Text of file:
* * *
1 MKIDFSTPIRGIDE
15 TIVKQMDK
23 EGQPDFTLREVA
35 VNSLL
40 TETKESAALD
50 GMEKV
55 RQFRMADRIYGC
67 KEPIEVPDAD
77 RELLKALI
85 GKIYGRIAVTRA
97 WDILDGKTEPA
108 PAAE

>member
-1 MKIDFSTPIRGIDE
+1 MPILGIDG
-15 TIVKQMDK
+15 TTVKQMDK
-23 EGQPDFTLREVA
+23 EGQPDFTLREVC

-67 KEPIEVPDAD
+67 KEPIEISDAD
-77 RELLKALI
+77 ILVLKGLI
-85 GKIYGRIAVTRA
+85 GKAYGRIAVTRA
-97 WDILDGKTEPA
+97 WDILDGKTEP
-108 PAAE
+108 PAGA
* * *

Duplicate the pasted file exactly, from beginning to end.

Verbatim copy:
1 MKIDFSTPIRGIDE
15 TIVKQMDK
23 EGQPDFTLREVA
35 VNSLL
40 TETKESAALD
50 GMEKV
55 RQFRMADRIYGC
67 KEPIEVPDAD
77 RELLKALI
85 GKIYGRIAVTRA
97 WDILDGKTEPA
108 PAAE

>member
-1 MKIDFSTPIRGIDE
+1 MPILGIDG
-15 TIVKQMDK
+15 TTVKQMDK
-23 EGQPDFTLREVA
+23 EGQPDFTLREVC

-67 KEPIEVPDAD
+67 KEPIEISDAD
-77 RELLKALI
+77 ILVLKGLI
-85 GKIYGRIAVTRA
+85 GKAYGRIAVTRA
-97 WDILDGKTEPA
+97 WDILDGKTEP
-108 PAAE
+108 PAGA